A few years ago, the news that John Zorn was ending his piano-less quartet called Masada came as little surprise. For its members had all, since the founding in the early 1990's, gone on to jazz stardom (is there is such a creature in jazz). Trumpeter Dave Douglas has been raised to the top of the jazz polls for his composing, trumpet playing, and innovative small groups including Charms of the Night Sky, Tiny Bell Trio, and various Quintets, Quartets, and Sextets. Bassist Greg Cohen, besides recording two of the hippest sessions as leader for the Japanese Label DIW Way Low and Moment To Moment, has kept the pulse for musicians as diverse as Tom Waits, Elvis Costello, and Laurie Anderson. Drummer Joey Baron's playing has been a model for every Downtown-influenced percussionist of the last 15 years. He can move with ease from post-bop to avant and post-punk without missing as they say "a beat."
For a while it appeared that Masada was just another step on John Zorn's eclectic career path. He first grabbed our attention with his reconfigurations of film music from Ennio Morricone to Carl Stalling. Then went on to a rapid-fire hardcore punk esthetic with his bands Naked City and Painkiller, only to turn that energy into the music of Ornette Coleman. He has moved freely between semi-classical avant-garde music and free jazz playing with and producing new artists from the US and Japan. Since 1994, his identity has been most strongly identified with Masada, an assimilation of his love of Ornette Coleman's openness to jazz time and composition and a Hebrew folk music.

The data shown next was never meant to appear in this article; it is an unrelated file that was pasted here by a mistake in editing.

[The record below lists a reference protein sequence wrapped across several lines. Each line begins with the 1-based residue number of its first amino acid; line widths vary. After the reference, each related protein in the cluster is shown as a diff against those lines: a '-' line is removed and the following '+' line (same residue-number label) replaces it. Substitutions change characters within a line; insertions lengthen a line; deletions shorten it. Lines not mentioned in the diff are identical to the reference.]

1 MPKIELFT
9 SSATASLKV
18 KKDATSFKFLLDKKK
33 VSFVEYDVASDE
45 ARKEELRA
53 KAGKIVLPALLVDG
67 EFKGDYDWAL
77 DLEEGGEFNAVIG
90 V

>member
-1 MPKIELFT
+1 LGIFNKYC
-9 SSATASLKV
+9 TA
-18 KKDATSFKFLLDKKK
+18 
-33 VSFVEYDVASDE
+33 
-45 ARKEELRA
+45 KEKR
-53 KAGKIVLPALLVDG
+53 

While there are ten studio recordings of this band, their live shows reveal the energy and passion both Zorn and his audiences feel for this music. While the prior live recordings from Taipei, Jerusalem, Sevilla, and Middleheim (all on Zorn's Tzadik label) showcase this popular band, none reaches the level of energy this live date at New York's Tonic club. The small room yields an intimate sound and the band feeds off the crowd's energy, not unlike the Ramones did in the heyday of CBGB's.
While Zorn and Douglas are the frontline stars, Joey Baron's drumming drives the audience into a frenzied response and his bandmates to higher heights. The two-disc set is an exhausting two hours of music. Repeated in both sets is "Malkhut," the closest the band treads into Naked City's jump-cut styles. Stop-starting this classical/punk/Masada/surf/bebop tune, Dave Douglas plays a bit of a tribute to Don Cherry within the context of the song as Baron addresses Billy Higgins cymbal work. The remaining compositions are satisfying workouts with Zorn's biting signature honk and flutter tossed in throughout.
Just when this reviewer believed Masada had indeed run its natural course, this live date leaves me wanting much more.
Personnel: John Zorn: Alto Saxophone; Dave Douglas: Trumpet; Joey Baron: Drums; Greg Cohen: Bass.